There are a _heck_ of a lot of people OEM’ing exactly this same model — I have one labelled Mastercraft, from Canadian Tire, in the same colourscheme. Googling for “oscillating spindle sander”, there’s also “Shopseries” (gold case with red inserts), Triton (orange / black), Ryobi (blue/yellow again), Rockwell (red/red), Menards (blue/yellow), and probably more if I went to the next page of results.

  4. I wonder if there is a spindle together with a sander with this brand?

  5. gary z says:

    I bought one of these from HF 5 or 6 years ago for 89 bucks. The thing is a work horse and works as well as the Jet or Delta. The great thing is the sanding sleeves are a standard size and can be bought at Rockler. Hook up a vac and you have almost dust free sanding.

  6. Ben says:

    the ridgid one is supposed to be amazing for the 200 price tag i almost doubt this is as good as that

  7. Gary says:

    I definitely could use a OSS myself to help save time and energy. Saw this model on craigslist a few months back, now I’m kicking myself for not snapping it up.

  8. BJ says:

    I agree that there are certain Harbor Freight tools that do the job quite well. Though in this case, I stumbled on a gently used Jet that I bought for $100.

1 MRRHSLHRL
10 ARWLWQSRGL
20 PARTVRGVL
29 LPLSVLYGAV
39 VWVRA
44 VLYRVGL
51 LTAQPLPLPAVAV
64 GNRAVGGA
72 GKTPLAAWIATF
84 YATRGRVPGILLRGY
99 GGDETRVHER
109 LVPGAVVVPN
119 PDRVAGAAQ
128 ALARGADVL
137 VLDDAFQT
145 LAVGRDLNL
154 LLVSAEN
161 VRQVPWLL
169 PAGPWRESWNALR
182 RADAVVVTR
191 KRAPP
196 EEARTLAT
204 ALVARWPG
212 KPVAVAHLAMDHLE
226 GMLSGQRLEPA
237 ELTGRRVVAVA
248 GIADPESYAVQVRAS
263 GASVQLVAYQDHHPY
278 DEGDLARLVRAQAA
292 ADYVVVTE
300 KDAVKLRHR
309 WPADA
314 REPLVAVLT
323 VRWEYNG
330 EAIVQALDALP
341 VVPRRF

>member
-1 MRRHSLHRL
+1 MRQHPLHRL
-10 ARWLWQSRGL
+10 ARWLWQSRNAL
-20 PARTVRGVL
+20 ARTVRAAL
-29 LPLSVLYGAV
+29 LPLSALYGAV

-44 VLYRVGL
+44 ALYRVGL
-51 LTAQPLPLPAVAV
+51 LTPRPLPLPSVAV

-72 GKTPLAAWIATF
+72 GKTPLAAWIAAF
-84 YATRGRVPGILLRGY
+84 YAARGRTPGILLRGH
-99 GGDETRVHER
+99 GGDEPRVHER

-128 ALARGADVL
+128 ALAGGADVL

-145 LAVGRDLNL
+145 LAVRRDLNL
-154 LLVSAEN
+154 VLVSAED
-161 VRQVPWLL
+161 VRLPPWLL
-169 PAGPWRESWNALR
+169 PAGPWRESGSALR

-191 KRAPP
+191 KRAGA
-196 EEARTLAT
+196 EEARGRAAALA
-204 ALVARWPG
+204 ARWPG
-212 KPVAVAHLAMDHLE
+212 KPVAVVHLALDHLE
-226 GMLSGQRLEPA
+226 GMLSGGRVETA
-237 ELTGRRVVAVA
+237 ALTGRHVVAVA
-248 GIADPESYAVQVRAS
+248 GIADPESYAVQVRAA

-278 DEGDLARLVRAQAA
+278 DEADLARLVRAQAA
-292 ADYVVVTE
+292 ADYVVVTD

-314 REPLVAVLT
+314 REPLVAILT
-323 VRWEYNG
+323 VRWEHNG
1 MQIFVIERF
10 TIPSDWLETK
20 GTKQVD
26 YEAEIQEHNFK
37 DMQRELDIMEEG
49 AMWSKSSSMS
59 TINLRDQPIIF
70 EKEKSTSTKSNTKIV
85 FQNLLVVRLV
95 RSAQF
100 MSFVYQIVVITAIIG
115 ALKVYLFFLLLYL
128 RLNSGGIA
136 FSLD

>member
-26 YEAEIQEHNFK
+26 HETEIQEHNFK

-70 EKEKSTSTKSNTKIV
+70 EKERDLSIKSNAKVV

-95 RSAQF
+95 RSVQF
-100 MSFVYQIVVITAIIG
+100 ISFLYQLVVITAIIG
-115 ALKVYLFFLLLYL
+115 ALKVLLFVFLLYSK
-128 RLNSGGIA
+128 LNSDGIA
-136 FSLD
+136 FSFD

9. kyle says:

    So its the Keith Stone of cheap spindle sanders?

  10. davesander says:

    Your Central Machinery looks identical to a MasterCraft brand spindle sander I got at Canadian Tire I got four years ago. (It was on sale for around $90 before taxes.)

    If it is the same model with different tags, you’ve got a product that will last you at least several years of occasional use. It’s definitely “pro” or “prosumer” quality.

  11. Gary says:

    Look for used, man. I got a Jet floor model for $100 3 years ago off CL. It may have been a “screw you” divorce special though.

    Build a fence with a cut out for the spindle and you’ll have the equivalent of a sanding jointer for small thin pieces.

  12. John says:

    Used to work at HFT. Buy the 2 year extended warranty, and even after the warranty expires all you have to do is re-buy the warranty and you get a free replacement. Its not a bad deal.

  13. 850 sq ft says:

    Ah yes harbor freight sometimes good sometimes not so good but this little sucker works and works and just keeps going. If it ever breaks down I’ll just get another, its that good.

  14. Colin says:

    I have the Ridgid spindle sander. Love, love, love it. It has a big big table. It has 5 drum sizes and oscillating belt mode. And the table tilts if you need to go Norm Abram and sand an inside corner at a 30 degree incline. I’ve used that once. The dust collection is OK. The build quality is very good. It even has a miter gauge, which I find useful when sanding end grain square on the belt.

  15. joe says:

    be VERY careful with that, ive seen someone sand the inside of a hole on a 4×4 foot plywood square…. it gripped, and almost took his arm off